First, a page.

The head of the 305,000-member National Association of Letter Carriers urged the President's Commission on the U.S. Postal Service yesterday to “tread lightly” in making changes to the collective bargaining structure governing postal employees, and rejected suggestions that such employees be placed under the Railway Labor Act.
The commission's fifth public meeting yesterday in Chicago focused on issues related to the postal service's work force.
NALC president William H. Young, whose union represents city delivery letter carriers, said in his testimony that collective bargaining has worked well under the Postal Reorganization Act of 1970 with “an extraordinary record of labor peace” and no significant work disruptions.
Young was accompanied in his presentation by James Worsham, president of NALC Branch 11 in Chicago.
Young discounted suggestions by some in the postal community that provisions of the Railway Labor Act should apply to postal employees and cited the law's history in the airline and rail industries as reason to be wary.
He said major airline employers now want to substitute binding arbitration for the act because it led to “lengthy, bitter, open-ended, acrimonious negotiations that end up weakening the financial underpinnings of airlines.”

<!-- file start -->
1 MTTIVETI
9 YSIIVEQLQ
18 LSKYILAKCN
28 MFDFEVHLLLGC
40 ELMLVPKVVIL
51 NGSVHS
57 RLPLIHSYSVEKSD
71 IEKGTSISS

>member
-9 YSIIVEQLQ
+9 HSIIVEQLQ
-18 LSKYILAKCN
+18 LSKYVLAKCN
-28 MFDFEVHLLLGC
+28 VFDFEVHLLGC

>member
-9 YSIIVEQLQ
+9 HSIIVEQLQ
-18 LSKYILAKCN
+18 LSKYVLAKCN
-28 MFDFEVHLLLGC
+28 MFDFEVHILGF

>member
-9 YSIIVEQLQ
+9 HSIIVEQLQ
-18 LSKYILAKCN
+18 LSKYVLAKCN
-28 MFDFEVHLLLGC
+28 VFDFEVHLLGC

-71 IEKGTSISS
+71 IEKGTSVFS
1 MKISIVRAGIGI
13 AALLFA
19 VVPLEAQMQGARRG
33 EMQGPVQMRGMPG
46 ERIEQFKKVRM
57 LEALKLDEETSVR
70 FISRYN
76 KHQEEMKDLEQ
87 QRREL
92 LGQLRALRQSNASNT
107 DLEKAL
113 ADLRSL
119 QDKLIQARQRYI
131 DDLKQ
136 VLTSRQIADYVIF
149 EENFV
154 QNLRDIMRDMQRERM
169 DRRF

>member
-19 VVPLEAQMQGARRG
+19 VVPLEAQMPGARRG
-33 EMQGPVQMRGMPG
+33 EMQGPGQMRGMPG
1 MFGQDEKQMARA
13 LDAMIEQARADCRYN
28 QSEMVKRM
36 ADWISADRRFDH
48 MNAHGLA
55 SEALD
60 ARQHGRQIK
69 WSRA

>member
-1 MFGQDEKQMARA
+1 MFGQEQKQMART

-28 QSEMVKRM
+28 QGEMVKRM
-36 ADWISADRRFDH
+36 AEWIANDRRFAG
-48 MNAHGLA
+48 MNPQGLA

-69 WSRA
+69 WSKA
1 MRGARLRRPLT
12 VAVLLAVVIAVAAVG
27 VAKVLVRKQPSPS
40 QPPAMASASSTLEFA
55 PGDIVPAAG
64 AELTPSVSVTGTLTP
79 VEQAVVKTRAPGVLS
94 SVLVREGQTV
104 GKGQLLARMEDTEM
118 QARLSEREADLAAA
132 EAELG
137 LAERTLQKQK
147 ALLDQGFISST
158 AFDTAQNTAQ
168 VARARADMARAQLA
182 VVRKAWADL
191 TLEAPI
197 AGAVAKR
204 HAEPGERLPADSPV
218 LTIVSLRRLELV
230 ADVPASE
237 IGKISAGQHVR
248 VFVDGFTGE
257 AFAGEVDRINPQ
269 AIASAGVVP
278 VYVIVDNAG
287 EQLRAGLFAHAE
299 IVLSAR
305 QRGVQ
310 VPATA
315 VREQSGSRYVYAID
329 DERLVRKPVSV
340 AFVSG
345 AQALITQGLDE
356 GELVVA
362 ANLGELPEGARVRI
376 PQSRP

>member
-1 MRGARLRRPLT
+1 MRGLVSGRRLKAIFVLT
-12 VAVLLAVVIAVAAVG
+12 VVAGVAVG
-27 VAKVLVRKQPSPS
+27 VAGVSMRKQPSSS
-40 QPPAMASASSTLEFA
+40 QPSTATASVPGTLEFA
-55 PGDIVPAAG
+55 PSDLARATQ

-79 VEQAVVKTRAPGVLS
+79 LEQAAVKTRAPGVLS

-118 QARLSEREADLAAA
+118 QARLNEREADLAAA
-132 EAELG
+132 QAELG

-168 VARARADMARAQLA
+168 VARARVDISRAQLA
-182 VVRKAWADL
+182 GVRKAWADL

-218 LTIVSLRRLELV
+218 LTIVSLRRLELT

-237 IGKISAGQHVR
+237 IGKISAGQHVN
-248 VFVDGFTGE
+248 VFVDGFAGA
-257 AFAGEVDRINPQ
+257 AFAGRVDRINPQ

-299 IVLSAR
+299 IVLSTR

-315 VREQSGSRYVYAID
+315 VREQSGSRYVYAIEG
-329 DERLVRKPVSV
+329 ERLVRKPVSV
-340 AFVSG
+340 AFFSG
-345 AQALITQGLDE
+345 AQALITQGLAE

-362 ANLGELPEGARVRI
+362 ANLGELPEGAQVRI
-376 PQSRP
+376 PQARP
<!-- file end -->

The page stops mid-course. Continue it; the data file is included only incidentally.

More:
Under current law, postal unions and USPS management use mediation and/or binding interest arbitration in case of an impasse in contract negotiations.
“We in the postal community know that our system, while it may not be perfect, works,” Young said.
Young said the current system also has worked economically, furthering the postal service's goal of controlling costs. He noted that it has permitted all the key players in the postal community to share in efficiency gains resulting from postal automation and other investments.
Other witnesses included Anthony J. Veglainte, USPS vice president for labor relations; William Burrus, president, American Postal Workers Union; Gus Baffa, president, National Rural Letter Carriers' Association; and several arbitrators and other experts.
The nine-member bipartisan commission must submit its report to the president by July 31, 2003.